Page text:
The majestic and gentle dolphins are back to grace out coast line with their beauty. Mike Eloff, a well known Travel blogger and photographer was lucky enough to capture these images of a dolphin pod making its way through the Camps Bay coast line on Monday afternoon.
In a Facebook post on Monday, Eloff said:
“Spotted this massive pod of dolphins passing Camps Bay earlier today!! How many do you count?”
The images speak for themselves – with an aerial view of the dolphins, one can almost count how many there are. In the Cape Town waters you are most likely to see bottlenose and dusky dolphins although as many as 37 species of dolphins pass through our waters.
– They are a marine mammal and dolphin pods can consist of up to 1000 of dolphins and work together to hunt prey, avoid predators and care for the sick and injured members. They are also known for having the longest memory in the animal kingdom.
– These friendly creatures are known to make friends with other dolphins along with having their own unique language through which they use different tones of vocalisations to communicate with one another. Scientists are yet to understand this language but have found that these mammals actively seek to make new friend groups as humans do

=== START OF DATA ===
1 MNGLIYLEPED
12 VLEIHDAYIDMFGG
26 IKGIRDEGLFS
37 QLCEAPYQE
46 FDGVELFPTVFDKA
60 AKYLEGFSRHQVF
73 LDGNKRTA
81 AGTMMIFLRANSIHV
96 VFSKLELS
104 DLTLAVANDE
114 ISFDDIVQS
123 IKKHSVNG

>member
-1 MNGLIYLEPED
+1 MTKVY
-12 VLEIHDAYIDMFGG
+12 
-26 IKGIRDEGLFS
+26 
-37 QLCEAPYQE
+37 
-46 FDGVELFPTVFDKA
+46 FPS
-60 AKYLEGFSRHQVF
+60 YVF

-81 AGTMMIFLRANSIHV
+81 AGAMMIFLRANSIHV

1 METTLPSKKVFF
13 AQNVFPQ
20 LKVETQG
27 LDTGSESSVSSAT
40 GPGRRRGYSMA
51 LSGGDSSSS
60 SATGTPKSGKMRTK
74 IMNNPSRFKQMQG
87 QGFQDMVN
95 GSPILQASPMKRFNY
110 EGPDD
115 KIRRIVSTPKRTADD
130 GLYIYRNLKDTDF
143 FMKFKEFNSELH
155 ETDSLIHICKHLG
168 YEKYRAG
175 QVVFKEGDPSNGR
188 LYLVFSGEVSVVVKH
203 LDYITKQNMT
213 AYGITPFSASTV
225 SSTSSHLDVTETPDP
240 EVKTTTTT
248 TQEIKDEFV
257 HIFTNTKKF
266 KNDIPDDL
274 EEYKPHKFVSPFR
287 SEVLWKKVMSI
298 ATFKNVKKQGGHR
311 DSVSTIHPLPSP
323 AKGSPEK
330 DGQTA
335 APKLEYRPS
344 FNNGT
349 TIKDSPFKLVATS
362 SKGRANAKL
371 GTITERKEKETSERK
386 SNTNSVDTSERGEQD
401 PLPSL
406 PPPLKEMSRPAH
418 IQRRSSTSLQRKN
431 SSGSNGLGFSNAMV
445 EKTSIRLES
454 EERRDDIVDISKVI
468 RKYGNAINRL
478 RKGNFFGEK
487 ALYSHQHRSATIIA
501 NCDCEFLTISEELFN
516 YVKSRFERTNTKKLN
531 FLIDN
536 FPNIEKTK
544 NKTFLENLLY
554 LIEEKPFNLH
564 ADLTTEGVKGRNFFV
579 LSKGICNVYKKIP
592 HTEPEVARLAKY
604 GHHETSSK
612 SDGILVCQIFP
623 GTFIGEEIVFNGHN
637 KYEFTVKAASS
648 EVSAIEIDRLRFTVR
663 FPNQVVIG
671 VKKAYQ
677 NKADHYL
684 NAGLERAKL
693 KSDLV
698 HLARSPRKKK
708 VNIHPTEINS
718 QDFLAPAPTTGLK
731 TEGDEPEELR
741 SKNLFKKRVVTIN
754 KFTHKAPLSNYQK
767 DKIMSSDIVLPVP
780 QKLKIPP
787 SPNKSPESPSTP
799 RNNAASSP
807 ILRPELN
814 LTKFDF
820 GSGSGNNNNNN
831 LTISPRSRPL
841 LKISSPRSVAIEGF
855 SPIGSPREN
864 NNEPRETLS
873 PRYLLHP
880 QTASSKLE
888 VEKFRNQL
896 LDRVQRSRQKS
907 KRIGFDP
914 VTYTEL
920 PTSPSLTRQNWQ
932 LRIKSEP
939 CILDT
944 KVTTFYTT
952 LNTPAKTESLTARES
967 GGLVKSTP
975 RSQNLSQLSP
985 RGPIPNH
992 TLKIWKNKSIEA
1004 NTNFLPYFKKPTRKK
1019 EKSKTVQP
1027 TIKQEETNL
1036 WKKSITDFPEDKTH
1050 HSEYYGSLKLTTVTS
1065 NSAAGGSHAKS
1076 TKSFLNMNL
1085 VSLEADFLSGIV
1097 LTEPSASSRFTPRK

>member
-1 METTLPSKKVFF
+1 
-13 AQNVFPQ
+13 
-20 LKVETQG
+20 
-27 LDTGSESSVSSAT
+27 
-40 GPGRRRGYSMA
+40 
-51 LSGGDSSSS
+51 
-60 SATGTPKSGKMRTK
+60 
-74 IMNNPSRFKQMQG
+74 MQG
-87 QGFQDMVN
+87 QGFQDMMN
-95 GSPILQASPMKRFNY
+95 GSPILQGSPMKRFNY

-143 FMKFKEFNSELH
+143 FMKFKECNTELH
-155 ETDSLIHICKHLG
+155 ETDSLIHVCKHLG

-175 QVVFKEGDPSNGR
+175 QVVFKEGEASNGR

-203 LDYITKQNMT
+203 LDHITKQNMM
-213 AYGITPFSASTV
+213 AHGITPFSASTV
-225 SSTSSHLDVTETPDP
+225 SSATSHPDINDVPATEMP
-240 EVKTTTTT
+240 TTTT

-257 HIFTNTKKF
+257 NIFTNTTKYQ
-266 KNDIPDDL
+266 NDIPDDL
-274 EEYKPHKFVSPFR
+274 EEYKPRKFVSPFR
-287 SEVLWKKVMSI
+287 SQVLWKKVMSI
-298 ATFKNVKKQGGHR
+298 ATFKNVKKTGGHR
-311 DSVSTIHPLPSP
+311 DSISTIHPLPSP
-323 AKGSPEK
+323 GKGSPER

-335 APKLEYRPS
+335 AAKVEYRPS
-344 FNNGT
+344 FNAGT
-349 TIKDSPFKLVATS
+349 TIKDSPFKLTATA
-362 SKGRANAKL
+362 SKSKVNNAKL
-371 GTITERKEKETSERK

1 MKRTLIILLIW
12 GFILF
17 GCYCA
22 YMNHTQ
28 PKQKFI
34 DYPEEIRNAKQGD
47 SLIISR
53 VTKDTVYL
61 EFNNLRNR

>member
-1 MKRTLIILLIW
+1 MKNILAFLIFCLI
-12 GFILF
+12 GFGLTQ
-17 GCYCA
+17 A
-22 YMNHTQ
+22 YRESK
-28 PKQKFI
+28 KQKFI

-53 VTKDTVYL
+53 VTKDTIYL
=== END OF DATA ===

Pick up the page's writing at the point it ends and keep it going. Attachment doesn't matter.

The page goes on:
– Contrary to popular belief we are not the only species that have a unique name connected to each individual, dolphins are believed to have their own name. Each dolphin has a unique whistle or vocalisation that represents their name.
– They may be more human-like than we know as they are able to recognize themselves in a mirror and admire staring back at their reflection.
– Their teeth are not actually used for chewing but instead they use their chompers to catch the prey such as fish or squid and swallow it whole. Each year a dolphin grows a new layer of teeth and one can tell how old they are from the layers of teeth they have, somewhat like a tree trunk.
– Unable to breathe underwater, the dolphin relies on its ability to hold its breath for extended periods of time as it makes way to breach the waters and breathe in oxygen. Dolphin calves learn how to hold their breaths when they are nursing.
Pictures: Mike Eloff/Facebook